I am also thankful for all those students.  Those students were my trial run.  They got excited about holidays and activities and hanging things on the wall.  They gave me a safe place to try new things and to be detail oriented that sometimes adults don’t always notice (of course you all notice but I didn’t know you back then!). 

And I am thankful for my roommates and my time living on my own.  It was my first nesting experience and my roommates were so easy going, they put up with my decorations and constantly wanting to organize everything.  It was my first home away from my parents and I learned I could still play house even as an adult.

But these words would not be complete without the entire story because with these fond memories come a few hard ones too.  Out of love, people confronted me, questioned what I was doing with my life, and tried to talk me out of an ideal life that I had come up with in my mind.  Little did they know that I am a hard core idealist and those big dreams I had finally came true. 

But I am thankful for those situations because they are what helped shape me into the person I am today.  Because when the whole world was shouting one thing it was those inner whispers that spoke of my true passions.  I am glad I had the courage to listen to them.

// How has your past brought you to where you are today?


  1. Wow! Another great post! You and I have a few things in common! In the interest of avoiding an overshare, I'll just post my favorite quote.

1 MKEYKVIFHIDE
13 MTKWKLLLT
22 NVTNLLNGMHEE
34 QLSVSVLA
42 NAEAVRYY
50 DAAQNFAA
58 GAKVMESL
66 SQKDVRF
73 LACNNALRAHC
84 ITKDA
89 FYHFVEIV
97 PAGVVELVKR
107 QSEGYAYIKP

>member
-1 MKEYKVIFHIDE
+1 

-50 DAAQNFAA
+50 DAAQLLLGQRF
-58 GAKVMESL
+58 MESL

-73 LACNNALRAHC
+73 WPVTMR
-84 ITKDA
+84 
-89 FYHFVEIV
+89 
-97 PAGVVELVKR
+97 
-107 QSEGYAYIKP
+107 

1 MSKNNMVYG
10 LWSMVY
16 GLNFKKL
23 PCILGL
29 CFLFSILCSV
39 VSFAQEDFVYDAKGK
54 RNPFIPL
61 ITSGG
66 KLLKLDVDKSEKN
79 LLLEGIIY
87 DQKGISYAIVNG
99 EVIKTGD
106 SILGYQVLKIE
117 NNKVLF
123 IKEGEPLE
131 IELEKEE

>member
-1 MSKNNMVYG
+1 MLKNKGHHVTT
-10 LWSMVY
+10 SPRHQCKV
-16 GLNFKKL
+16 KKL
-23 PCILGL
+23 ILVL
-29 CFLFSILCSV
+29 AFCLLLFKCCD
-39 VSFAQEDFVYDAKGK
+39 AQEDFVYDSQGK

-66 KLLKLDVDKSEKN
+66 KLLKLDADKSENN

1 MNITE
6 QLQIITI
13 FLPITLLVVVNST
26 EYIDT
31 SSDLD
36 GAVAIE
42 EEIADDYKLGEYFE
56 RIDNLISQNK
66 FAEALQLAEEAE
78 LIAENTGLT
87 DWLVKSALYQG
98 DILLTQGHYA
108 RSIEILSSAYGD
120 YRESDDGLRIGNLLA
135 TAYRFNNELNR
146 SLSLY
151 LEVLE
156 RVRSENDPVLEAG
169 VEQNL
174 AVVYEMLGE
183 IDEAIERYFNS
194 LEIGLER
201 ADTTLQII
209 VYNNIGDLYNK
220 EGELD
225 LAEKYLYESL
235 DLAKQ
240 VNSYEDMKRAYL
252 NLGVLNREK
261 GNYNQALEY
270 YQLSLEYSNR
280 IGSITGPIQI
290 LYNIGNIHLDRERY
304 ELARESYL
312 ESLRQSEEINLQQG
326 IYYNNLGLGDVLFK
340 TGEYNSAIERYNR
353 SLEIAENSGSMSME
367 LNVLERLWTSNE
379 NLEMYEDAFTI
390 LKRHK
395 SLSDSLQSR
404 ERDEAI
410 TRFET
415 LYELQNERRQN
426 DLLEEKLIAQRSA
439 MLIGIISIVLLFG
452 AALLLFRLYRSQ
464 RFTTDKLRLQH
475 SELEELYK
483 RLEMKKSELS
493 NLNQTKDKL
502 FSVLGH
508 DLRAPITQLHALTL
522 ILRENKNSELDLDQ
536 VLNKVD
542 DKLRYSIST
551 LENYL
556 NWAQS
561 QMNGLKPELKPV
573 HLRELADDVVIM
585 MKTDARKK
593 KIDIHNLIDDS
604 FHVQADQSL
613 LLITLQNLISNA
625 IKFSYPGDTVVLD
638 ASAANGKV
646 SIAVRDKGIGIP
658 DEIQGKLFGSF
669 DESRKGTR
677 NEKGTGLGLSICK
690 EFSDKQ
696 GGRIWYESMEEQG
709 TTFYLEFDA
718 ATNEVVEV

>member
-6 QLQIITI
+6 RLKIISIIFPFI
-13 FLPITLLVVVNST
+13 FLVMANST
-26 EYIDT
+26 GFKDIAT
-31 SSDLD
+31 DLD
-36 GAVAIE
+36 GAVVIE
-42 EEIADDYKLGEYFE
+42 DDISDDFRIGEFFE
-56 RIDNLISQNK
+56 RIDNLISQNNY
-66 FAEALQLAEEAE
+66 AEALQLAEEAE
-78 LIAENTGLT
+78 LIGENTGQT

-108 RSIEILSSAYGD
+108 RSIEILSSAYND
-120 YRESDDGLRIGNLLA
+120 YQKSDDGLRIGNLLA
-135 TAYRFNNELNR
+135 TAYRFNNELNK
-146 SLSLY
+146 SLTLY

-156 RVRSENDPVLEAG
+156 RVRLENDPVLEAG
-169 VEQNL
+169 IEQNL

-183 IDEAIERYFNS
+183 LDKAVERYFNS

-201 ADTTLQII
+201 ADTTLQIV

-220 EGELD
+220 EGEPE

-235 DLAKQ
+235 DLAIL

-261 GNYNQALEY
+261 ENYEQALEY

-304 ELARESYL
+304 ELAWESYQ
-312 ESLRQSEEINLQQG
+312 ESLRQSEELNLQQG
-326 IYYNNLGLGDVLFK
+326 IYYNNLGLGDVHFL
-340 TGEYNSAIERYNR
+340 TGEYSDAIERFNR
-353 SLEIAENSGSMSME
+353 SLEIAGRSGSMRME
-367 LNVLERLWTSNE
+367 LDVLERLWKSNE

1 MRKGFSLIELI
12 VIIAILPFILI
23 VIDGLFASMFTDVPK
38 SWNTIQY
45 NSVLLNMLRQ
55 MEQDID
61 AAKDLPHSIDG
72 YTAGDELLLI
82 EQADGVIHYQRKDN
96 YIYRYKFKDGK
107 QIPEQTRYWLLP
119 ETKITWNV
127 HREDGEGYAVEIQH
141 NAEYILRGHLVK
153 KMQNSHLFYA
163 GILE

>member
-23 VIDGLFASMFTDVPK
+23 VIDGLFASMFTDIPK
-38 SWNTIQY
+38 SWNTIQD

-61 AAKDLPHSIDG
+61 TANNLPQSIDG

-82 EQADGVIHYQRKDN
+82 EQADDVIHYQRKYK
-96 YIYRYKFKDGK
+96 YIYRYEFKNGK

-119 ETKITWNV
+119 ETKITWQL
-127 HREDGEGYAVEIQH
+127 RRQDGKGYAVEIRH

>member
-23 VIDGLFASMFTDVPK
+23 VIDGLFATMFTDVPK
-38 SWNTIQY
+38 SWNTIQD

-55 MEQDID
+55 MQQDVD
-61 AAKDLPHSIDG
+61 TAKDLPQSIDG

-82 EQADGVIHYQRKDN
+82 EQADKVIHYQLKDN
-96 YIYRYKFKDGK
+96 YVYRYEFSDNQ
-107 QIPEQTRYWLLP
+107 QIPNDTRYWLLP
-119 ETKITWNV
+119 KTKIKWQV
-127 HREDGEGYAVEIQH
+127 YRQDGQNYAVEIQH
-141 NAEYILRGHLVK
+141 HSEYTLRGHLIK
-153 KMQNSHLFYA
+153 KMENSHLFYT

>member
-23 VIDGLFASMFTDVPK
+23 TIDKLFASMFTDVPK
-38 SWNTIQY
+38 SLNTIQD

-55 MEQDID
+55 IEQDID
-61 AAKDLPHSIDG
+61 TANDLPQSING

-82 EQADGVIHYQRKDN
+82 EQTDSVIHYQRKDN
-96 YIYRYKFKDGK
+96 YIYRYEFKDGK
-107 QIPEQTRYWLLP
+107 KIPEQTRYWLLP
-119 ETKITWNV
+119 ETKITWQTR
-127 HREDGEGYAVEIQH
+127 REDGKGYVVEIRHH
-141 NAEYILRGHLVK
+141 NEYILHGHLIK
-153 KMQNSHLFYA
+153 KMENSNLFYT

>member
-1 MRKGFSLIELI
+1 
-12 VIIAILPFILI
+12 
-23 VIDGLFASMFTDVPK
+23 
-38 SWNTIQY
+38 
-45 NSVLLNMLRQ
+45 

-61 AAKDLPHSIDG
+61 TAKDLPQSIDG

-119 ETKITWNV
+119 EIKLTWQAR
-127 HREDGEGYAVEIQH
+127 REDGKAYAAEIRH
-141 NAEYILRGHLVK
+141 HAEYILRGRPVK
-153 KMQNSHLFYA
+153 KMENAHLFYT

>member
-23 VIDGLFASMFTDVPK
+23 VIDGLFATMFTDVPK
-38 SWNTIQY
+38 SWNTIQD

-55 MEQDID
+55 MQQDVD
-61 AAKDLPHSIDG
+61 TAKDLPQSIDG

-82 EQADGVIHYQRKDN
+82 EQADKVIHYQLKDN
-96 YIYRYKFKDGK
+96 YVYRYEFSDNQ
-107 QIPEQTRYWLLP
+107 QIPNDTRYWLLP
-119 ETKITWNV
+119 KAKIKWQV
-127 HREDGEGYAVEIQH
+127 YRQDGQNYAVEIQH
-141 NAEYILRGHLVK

“Your time is limited, so don’t waste it living someone else’s life. Don’t be trapped by dogma – which is living with the results of other people’s thinking. Don’t let the noise of other’s opinions drown out your own inner voice. And most important, have the courage to follow your heart and intuition. They somehow already know what you truly want to become. Everything else is secondary.” -Steve Jobs

  2. You write so well. As one that went to college for Marketing, then Interior Design, I have no clue where I am going (still). I do know I need to be creative and I want to help people. Maybe a decorator for Habitat for humanity? Who knows.
    I am so proud of you for going out there and living the life you love and you are meant to lead instead of conforming. GOOD FOR YOU.

  3. What a great post! I love hearing your story, and I'm so thankful that you stuck with your dream and are happy with where you are in life! My sister did something similar, and after spending a few years as a wife, she is thinking about going back into the "normal work" world:)

    For me, blogging is the creative outlet I need when life with 3 kids is too much. there is so much validation in the blogosphere, that I rarely get after slaving over a craft or decorating or a meal for just the family (my husband is great, it's the three tiny ones who aren't thanking me every moment).

    I think there were quite a few people, especially in my family, who questioned me "giving up" ork to stay at home. I think somehow the Harvard degree blinded them to the idea that I wanted to be with my kids more than half an hour a day:)